Sudoam Hermitage – 수도암 (Gimcheon, Gyeongsangbuk-do)

Sudoam Hermitage on the Cheongamsa Temple Grounds in Gimcheon, Gyeongsangbuk-do.

Hermitage History

Sudoam Hermitage is a hermitage that belongs to Cheongamsa Temple in Gimcheon, Gyeongsangbuk-do. The hermitage is located south of the main temple on Mt. Sudosan (1,317.3 m). Sudoam Hermitage means “Practicing the Way Hermitage” in English. Like Cheongamsa Temple, Sudoam Hermitage was founded by Doseon-guksa (826-898 A.D.) in 859 A.D. Originally, the hermitage belonged to Ssanggyesa Temple. However, throughout the centuries, very little is known about the hermitage’s history after it was first founded. Later, Sudoam Hermitage was completely destroyed by fire in 1894 during the Donghak Peasant Revolution (1894-95). In 1900, the hermitage was rebuilt, which was around the same time as Cheongamsa Temple was rebuilt, as well. Sudoam Hermitage was rebuilt at this time by the monk Poeung-hwasang. The hermitage is also where Gyeongheo (1849–1912) and Hanam Jungwon (1876-1951) first met. It’s also where the monk Kusan (1909-83) gained his initial enlightenment.

In total, Sudoam Hermitage is home to three Korean Treasures. They are the “Stone Seated Bodhisattva at Sudoam Hermitage of Cheongamsa Temple,” which is Korean Treasure #296; the “East and West Three-Story Stone Pagodas at Sudoam Hermitage of Cheongamsa Temple,” which is Korean Treasure #296; and the “Stone Seated Vairocana Buddha at Sudoam Hermitage of Cheongamsa Temple,” which is Korean Treasure #307.

Hermitage Layout

From the hermitage parking lot, you can look up and see the Boje-ru Pavilion. The pavilion is quite long with dorms to the right and left of the central entryway to the hermitage grounds. Passing through the entryway, and if you look up, you’ll notice Bicheon (Flying Heavenly Deities) painted on the ceiling of the structure. And if you look back, you’ll notice the rolling hills and valley off in the distance.

Having passed through the Boje-ru Pavilion, you’ll now be standing in the upper parking lot. To your direct right is an administrative building, but it’s straight ahead that you’ll want to go. You’ll see a long set of stairs fronted by three stone lions. At the top of these stairs, you’ll find three more statues. These stone statues are dragon statues. At the top of these stairs, and a little further up the pathway, you’ll see another set of stairs. These stairs are fronted by two book-ending stone lanterns and a central stone lion. Climbing these next set of stairs, and past the three additional dragon statues, you’ll come face-to-face with one of the two pagodas that comprise the “East and West Three-Story Stone Pagodas at Sudoam Hermitage of Cheongamsa Temple.”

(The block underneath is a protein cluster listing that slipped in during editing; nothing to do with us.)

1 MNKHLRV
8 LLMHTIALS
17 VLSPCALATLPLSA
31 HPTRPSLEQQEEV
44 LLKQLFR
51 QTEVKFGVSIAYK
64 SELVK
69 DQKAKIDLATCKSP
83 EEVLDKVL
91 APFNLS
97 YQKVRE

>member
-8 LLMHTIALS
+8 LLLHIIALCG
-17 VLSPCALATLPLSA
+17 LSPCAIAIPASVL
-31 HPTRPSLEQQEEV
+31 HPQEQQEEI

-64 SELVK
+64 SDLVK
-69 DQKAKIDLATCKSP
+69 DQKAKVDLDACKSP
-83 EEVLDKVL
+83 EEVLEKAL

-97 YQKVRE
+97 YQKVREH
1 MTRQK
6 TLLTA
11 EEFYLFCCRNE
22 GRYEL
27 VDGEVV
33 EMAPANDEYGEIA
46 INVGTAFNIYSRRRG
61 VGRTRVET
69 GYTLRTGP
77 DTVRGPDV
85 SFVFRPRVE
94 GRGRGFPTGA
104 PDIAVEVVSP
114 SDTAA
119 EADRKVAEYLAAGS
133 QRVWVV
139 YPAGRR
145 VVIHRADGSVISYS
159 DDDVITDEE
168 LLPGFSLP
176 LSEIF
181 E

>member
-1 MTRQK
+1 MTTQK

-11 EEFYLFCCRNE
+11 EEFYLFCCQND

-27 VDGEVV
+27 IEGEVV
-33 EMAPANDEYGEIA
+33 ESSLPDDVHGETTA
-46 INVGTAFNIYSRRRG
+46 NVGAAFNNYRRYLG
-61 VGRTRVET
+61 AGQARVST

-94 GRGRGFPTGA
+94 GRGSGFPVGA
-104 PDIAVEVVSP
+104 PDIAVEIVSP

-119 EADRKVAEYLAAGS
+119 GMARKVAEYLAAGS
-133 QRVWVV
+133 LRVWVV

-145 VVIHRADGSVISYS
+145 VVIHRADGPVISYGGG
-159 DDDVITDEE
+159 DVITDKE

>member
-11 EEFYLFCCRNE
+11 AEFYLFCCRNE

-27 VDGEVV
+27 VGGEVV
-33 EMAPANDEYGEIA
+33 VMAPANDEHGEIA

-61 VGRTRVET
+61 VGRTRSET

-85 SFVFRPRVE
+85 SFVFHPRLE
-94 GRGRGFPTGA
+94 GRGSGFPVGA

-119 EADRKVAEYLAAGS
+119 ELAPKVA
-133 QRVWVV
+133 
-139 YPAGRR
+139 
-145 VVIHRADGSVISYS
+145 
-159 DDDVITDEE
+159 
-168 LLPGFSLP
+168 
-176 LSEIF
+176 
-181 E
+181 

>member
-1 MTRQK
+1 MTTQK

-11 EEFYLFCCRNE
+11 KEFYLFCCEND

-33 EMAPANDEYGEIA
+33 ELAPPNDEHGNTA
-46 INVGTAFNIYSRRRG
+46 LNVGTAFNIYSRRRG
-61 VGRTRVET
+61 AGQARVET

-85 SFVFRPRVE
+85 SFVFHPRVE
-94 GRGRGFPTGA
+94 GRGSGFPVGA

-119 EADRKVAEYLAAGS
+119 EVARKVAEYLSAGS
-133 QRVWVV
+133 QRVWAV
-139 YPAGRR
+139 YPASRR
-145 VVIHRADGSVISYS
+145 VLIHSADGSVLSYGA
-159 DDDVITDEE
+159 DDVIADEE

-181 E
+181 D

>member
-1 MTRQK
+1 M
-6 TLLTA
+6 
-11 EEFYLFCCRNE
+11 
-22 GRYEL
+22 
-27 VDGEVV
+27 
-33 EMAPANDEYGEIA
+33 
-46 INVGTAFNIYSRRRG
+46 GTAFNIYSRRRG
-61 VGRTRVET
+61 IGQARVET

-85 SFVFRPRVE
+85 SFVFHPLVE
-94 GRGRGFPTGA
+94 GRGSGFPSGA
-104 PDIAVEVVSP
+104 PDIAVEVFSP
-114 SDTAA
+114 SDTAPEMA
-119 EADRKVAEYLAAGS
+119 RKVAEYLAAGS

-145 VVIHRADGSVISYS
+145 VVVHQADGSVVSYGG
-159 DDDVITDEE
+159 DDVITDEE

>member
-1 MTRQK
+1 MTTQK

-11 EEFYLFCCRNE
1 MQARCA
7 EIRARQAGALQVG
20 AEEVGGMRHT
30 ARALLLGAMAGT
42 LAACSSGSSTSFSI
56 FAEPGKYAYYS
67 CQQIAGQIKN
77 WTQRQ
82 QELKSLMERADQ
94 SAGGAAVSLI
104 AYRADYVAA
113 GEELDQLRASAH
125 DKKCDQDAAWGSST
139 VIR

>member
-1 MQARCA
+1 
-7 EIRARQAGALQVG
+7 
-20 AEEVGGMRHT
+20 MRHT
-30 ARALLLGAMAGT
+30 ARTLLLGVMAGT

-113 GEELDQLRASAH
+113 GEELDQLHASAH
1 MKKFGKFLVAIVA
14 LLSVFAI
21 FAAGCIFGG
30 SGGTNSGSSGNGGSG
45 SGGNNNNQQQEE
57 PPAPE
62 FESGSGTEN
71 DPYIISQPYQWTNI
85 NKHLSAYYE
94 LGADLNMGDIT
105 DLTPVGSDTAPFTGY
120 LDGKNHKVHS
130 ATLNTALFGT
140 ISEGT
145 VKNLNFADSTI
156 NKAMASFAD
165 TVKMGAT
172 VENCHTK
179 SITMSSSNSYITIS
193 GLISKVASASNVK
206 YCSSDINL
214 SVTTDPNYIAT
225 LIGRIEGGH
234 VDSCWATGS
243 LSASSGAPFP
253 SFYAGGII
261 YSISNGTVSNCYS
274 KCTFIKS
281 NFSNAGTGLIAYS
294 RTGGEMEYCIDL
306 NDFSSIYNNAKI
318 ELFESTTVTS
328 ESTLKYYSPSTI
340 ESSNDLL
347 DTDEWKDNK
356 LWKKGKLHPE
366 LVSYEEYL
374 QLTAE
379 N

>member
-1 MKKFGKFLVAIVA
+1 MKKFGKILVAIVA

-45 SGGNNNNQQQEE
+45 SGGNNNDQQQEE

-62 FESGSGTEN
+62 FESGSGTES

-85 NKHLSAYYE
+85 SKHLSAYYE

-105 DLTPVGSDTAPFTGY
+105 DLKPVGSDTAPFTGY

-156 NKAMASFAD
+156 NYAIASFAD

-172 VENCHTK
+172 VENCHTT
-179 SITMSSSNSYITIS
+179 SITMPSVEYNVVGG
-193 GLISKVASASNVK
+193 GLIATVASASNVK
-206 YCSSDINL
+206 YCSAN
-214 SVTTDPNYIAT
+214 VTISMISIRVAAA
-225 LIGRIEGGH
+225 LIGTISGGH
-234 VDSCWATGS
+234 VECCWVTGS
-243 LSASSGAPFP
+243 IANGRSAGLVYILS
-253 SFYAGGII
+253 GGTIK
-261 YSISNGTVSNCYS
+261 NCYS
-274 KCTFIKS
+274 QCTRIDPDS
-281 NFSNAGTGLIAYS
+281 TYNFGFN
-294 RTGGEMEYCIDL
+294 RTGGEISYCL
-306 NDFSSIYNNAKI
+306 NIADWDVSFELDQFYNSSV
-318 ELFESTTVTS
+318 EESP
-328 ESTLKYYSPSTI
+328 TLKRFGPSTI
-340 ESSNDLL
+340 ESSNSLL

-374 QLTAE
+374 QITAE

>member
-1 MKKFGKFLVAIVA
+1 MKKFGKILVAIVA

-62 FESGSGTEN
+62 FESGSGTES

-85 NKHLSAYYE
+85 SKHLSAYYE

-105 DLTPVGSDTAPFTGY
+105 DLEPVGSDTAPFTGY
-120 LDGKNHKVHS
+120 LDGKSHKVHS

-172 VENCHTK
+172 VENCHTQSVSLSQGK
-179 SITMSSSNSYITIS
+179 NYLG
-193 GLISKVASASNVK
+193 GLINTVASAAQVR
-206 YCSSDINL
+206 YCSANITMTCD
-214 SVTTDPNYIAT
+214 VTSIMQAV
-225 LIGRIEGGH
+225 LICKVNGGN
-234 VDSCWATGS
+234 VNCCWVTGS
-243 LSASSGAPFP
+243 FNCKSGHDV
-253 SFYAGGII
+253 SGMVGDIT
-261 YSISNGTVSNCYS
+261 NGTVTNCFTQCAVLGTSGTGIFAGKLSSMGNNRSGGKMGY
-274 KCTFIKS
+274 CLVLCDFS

This first pagoda is the west pagoda. The east pagoda is located about fifty metres away. And between the two pagodas are a stone lantern and a stone marker that’s inscribed with hanja characters. As for the pagodas, they are twin pagodas. It’s believed that these pagodas were made by Doseon-guksa. Because of the narrow ridge that the shrine halls and pagodas are located on at Sudoam Hermitage, they are close in proximity to both shrine halls in this area. The west pagoda is a three-story structure that stands on a two-story pedestal. The second tier is much smaller than the first tier. A column pattern is engraved along the edge of the first body stone. Also appearing in this stone is an image of a seated Bodhisattva relief. The roof stones to each story are thinner and broader than the east pagoda’s.

As for the east pagoda, it stands on a single tier pedestal. It also has three stories. The side of each pedestal is engraved with a column pattern. What makes this pagoda different than its western neighbour is that the east pagoda’s first body narrows towards the top. Also, the Bodhisattvas in the first body stone are engraved inside a rectangular box. As for the second and third body stones, they are engraved with column patterns on all sides. The roof stones are slightly thicker and less thin than the west pagoda at Sudoam Hermitage. Judging by the design and carvings on the pagodas, they are both believed to date back to the middle of the Silla Dynasty (57 B.C. – 935 A.D.).

Backing the west pagoda is the hermitage’s Daejeokgwang-jeon Hall. The exterior walls to the main hall are adorned with standard dancheong colours. However, the intricate eaves work is quite extensive and colourful. Stepping inside the Daejeokgwang-jeon Hall, you’ll find a solitary stone statue of Birojana-bul (The Buddha of Cosmic Energy). This is the “Stone Seated Vairocana Buddha at Sudoam Hermitage of Cheongamsa Temple.” The seated image is 2.51 metres in height, and it appears to be from late Unified Silla Dynasty (668-935 A.D.). Appearing on the top of Birojana-bul’s head is a topknot on top of a bald head. It’s both small and obvious. The face is square and plump with serene half-closed meditative eyes. It has long earlobes that come down to its shoulders. The robe covers both of its shoulders. The right hand covers the left index finger. This mudra (ritualized hand gesture) is known as the “diamond fist.” The statue rests upon a pedestal that’s divided into three parts. The bottom part is octagonal with an upside down lotus flower relief. The middle part of the pedestal is 45 cm in height with octagonal panels. There are two lines of lotus flowers crossing in a half circle at the top. There are also three lion images and a dragonhead carved at the front in the upper part of the pedestal, as well.